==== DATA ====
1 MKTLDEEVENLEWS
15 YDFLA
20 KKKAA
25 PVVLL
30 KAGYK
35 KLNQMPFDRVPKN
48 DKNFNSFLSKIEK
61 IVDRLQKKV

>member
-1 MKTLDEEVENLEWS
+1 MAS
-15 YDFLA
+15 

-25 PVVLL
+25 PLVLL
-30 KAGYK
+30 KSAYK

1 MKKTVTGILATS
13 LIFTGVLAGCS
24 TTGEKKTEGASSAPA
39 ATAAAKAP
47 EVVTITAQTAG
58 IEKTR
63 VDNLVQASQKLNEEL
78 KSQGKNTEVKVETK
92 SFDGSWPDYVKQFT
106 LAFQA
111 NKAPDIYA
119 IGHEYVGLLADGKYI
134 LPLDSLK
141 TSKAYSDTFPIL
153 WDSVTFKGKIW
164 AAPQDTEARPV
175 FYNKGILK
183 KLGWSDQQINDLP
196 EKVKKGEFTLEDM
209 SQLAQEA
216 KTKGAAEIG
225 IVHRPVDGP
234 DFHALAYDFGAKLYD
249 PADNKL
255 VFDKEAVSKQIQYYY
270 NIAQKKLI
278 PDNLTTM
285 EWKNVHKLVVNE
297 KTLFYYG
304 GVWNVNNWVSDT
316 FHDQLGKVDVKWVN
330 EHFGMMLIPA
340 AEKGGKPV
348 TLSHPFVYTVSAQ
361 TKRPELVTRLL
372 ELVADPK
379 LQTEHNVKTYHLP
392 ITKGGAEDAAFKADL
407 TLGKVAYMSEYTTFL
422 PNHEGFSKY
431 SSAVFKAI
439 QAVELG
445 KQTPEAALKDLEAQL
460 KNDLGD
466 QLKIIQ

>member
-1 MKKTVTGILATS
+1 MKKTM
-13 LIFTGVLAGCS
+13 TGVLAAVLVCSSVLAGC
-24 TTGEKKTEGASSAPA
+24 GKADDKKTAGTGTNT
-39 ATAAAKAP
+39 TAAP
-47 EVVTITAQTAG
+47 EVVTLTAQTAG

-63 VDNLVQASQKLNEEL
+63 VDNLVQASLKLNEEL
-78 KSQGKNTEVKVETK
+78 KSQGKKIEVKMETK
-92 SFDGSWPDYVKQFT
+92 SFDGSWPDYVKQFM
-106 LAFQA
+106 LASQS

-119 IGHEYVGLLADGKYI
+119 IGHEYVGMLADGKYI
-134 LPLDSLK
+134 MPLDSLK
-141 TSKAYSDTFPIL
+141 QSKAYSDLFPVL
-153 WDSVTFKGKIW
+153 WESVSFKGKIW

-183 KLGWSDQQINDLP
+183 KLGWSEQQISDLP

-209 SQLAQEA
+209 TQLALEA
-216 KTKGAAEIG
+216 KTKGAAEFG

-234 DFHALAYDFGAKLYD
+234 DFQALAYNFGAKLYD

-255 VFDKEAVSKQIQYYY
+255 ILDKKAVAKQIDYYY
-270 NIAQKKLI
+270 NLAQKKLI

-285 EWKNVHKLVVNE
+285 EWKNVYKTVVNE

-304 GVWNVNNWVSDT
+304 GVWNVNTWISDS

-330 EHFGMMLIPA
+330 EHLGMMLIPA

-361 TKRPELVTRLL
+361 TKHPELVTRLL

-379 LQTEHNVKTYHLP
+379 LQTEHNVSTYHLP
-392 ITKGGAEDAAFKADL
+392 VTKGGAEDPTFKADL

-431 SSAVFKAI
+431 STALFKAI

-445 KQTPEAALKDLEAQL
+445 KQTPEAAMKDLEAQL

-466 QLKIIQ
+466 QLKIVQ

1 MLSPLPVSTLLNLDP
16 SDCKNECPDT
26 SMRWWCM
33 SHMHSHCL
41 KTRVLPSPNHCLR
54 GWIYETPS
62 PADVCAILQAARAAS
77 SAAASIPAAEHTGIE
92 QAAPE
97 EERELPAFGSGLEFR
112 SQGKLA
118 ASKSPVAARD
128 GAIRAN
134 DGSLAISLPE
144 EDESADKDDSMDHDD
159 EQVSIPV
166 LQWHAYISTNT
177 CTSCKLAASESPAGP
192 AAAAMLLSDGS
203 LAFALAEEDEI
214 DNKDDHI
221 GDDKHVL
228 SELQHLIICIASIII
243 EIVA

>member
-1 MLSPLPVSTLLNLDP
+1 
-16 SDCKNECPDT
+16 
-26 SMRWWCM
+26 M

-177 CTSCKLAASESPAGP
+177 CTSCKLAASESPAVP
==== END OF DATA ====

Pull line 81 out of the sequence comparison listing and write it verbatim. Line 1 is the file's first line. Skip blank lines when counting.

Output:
+106 LASQS